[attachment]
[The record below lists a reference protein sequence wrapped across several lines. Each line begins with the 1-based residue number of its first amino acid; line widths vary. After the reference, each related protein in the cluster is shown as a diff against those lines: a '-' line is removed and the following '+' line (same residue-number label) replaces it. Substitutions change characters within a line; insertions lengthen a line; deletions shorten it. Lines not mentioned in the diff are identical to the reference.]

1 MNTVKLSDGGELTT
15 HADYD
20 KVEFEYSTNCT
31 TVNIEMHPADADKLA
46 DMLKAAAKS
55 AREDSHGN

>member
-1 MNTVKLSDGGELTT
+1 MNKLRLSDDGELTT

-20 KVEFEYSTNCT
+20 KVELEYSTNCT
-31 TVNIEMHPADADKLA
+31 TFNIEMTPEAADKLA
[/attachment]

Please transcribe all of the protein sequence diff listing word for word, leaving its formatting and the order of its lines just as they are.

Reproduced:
[The record below lists a reference protein sequence wrapped across several lines. Each line begins with the 1-based residue number of its first amino acid; line widths vary. After the reference, each related protein in the cluster is shown as a diff against those lines: a '-' line is removed and the following '+' line (same residue-number label) replaces it. Substitutions change characters within a line; insertions lengthen a line; deletions shorten it. Lines not mentioned in the diff are identical to the reference.]

1 MNTVKLSDGGELTT
15 HADYD
20 KVEFEYSTNCT
31 TVNIEMHPADADKLA
46 DMLKAAAKS
55 AREDSHGN

>member
-1 MNTVKLSDGGELTT
+1 MNKLRLSDDGELTT

-20 KVEFEYSTNCT
+20 KVELEYSTNCT
-31 TVNIEMHPADADKLA
+31 TFNIEMTPEAADKLA